Know your writing terms: Antagonist

Image from Wikipedia

A villain. A hero. The cold, unrelenting weather.

“But I thought the antagonist was just the bad guy of the story.”

That may be your definition, as it was mine, but you’ll see that an antagonist can be more than just another Bob Ewell. Here’s an overview of one of the main characters found in a fictional story.

What is an antagonist?

Antagonist is the literary term for the character who works against the main character (the protagonist). The word is from the Greek antagōnistḗs which is formed from words that mean “rival,” “to struggle against,” and “to contend for a prize.”

Simply put, the antagonist is the one who gets in the way of what the protagonist wants. There is a fight, a conflict, or a battle of the wills. He can be anything — from a sinister villain to a gentle yet co-dependent sister.

The antagonist can even be a nonliving character, like a virtue, society, self, or a force of nature. And if the story’s protagonist is evil, then the antagonist can even be a hero.

Characteristics

Here is a roll call of words that are used to describe antagonist.

  • deceive, frustrate, work against
  • harm, strive against, oppose
  • challenge, conflict, adversary
  • enemy, foe, hostile

You can see that there’s so much more to developing an antagonist than just stamping “evil” on a character card and writing bad things for her to do throughout your story. Take these descriptions and then draw out a character with an agenda, one who rivals, struggles, and competes with your protagonist.

If your antagonist is a person, bring out his personality as much as you do the protagonist. If you choose a force or nature, do the same by giving it human descriptions and actions. Your story will be the better for it.

Examples from literature

“To Build a Fire” is a heart-wrenching short story by Jack London. In that story, the antagonist is unrelenting cold weather. Macbeth gives us Macduff, an antagonist who is a hero. And there is the Dark Lord Sauron, a classic villain and the antagonist in The Lord of the Rings. Three different types of antagonists, all railing against the goal of the main character.

I’m in the midst of writing my first novel and my antagonist is a person, the usual “bad guy” character. Since I’ve studied the term, I realize how shallow and undeveloped he is. I like the way the Greek defines the word (“to contend for a prize”), so I’ve added that phrase to his character card and even worked the imagery into the story.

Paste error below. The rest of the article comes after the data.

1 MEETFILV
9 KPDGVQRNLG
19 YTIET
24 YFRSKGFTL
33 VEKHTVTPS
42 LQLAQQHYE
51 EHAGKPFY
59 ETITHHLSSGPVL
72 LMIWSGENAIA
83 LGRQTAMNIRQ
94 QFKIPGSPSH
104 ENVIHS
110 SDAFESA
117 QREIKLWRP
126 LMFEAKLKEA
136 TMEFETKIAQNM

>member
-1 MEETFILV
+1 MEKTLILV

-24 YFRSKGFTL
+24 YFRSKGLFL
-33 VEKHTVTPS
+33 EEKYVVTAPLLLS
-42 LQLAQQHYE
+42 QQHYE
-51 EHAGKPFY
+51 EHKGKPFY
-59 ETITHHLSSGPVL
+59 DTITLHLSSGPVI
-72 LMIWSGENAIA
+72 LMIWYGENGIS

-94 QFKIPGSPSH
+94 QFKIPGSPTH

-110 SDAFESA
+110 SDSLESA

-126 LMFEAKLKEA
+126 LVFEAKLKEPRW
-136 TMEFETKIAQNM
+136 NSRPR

Now that you have a better idea of the antagonist’s role in a story, make sure your character is one that fulfills that very important role. Study the antagonist in the novel you’re reading now and see how the author creates the tension and conflict between the main characters. Put what you learn into your writer’s toolbox and draw on it as you make your antagonist a memorable one.

This post is part of my Know Your Writing Terms series. Visit my writing terms page for links to all the posts in this series.


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2 thoughts on “Know your writing terms: Antagonist

  1. Hi Darla, Thank you very much for this post. I’ve been struggling with my non-character protagonist in my current work-in-progress, and your tips helped tremendously. I particularly liked your comparison of the weather in “To Build A Fire,” as it gave me a concrete example. I appreciate you taking the time to share your thoughts, and am off to write!

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    1. Hi, Valerie. I’m glad you were helped by this and were inspired to write. London’s “To Build a Fire” is a classic — read it if you haven’t yet, as a writing tool. It’s not the happiest of stories, but it is an example of how to write one that captivates and moves the reader. Thanks for stopping by!

      Like

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